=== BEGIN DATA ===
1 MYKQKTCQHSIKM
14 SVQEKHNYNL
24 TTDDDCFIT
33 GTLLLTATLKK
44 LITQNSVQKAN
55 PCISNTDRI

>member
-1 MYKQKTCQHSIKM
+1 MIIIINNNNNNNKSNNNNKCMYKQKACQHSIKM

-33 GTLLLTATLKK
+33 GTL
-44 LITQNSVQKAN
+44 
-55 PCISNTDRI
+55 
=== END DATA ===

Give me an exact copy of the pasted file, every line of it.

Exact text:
1 MYKQKTCQHSIKM
14 SVQEKHNYNL
24 TTDDDCFIT
33 GTLLLTATLKK
44 LITQNSVQKAN
55 PCISNTDRI

>member
-1 MYKQKTCQHSIKM
+1 MIIIINNNNNNNKSNNNNKCMYKQKACQHSIKM

-33 GTLLLTATLKK
+33 GTL
-44 LITQNSVQKAN
+44 
-55 PCISNTDRI
+55 